So the holidays are upon us — and it is likely we will be spending time with people who understand the world very differently than we do, as evidenced in the divisions of the recent election. As The Beatles famously sang at the end of their Magical Mystery Tour album: “All you need is love!” 

I’m a 37-year-old gay man who just got out of an abusive relationship. We were together five years, moved to Portland together, got married three years ago, yada, yada, yada. He suffered a traumatic injury earlier this year, which led to PTSD, which led to a nervous breakdown, which led to our savings being depleted, which led him to leave me in October. He moved back to the other side of the country, and I’m broke and on my own in a strange city.

Gray whales are headed south this month and most of next month, led by females keen on giving birth in warm lagoons along the coast of Baja California, Mexico. Whale watching is not as good as during northward migration in spring, when whales move more slowly and closer to shore. But more whales per hour pass Oregon points in winter than in spring. Seeing whales is almost guaranteed. Looking from a high vantage point helps. The West Shelter close to the observation lookout at the top of the St. Perpetua Trail in the Cape Perpetua Scenic Area is an excellent spot.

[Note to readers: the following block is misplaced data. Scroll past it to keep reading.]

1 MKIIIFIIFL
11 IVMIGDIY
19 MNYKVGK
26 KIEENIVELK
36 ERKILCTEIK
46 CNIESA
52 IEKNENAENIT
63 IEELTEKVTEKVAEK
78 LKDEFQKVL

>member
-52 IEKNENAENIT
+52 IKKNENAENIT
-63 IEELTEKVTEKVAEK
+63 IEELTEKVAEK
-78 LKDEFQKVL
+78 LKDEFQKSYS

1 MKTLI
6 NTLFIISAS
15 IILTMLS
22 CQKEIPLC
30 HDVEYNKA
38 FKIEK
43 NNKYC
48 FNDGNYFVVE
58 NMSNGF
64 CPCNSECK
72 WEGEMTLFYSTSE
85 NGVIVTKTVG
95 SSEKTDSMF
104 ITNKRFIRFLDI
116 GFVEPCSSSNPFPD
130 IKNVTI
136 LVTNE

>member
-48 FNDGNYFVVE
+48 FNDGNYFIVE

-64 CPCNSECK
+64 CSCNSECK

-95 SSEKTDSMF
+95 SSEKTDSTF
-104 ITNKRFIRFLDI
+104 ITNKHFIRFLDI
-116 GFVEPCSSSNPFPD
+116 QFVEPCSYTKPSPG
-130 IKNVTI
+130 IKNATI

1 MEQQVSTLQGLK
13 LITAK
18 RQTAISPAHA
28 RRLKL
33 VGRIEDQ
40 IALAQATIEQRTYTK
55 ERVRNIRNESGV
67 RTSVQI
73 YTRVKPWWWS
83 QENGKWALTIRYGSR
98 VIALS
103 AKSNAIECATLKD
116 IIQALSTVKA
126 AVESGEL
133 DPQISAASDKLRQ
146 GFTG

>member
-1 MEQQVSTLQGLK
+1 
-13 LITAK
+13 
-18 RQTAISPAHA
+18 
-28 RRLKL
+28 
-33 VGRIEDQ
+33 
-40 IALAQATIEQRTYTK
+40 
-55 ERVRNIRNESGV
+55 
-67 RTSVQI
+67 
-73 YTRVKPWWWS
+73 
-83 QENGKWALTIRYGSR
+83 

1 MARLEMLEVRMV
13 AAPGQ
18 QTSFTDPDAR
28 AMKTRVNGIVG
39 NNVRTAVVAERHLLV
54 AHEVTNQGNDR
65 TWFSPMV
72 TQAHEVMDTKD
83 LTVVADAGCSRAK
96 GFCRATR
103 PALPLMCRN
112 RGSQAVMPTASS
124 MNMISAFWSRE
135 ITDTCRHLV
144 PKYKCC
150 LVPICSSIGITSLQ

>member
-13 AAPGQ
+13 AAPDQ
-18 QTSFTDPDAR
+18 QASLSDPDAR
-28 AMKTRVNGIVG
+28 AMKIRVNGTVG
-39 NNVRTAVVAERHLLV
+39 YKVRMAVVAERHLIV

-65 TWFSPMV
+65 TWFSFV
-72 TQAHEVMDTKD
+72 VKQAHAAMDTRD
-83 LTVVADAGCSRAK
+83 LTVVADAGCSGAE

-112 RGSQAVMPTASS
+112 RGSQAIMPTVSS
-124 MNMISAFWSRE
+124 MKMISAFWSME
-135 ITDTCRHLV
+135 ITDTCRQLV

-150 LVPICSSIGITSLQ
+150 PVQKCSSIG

My boyfriend of almost two years is wonderful, and we have had very few issues. But there is one thing that has almost been a deal breaker. He fiddles with his penis almost constantly—in front of me and in front of our roommates. I’ve confronted him about it a number of times. He said he should be able to fiddle with his dick in every room of the house if he wants to and he should feel comfortable doing so. I told him that he is being “comfortable” at the expense of the comfort of those around him.

As EW readers continue to regain balance after the presidential election, we want to reflect on two education-related measures: Measure 97, the tax on large corporations, and Measure 98, the high school graduation initiative.

Each year in November I’ve come to expect

That I’ll stop and take time to tune in and reflect

On the myriad reasons I’m grateful this year

And give thanks for how lucky I am to be here

I’m a very sex-positive girl and I finally convinced my boyfriend to open up about his fetishes. I could tell he was ashamed and torn about sharing them with me, but I’ve been with my fair share of guys and surfed the net for years, and I was convinced nothing would shock me. Well, it turns out he’s into soft vore. I’m not gonna lie, I was a bit put off, but of course I didn’t tell him. I started looking for information about his fetish, and it’s not as uncommon as I thought.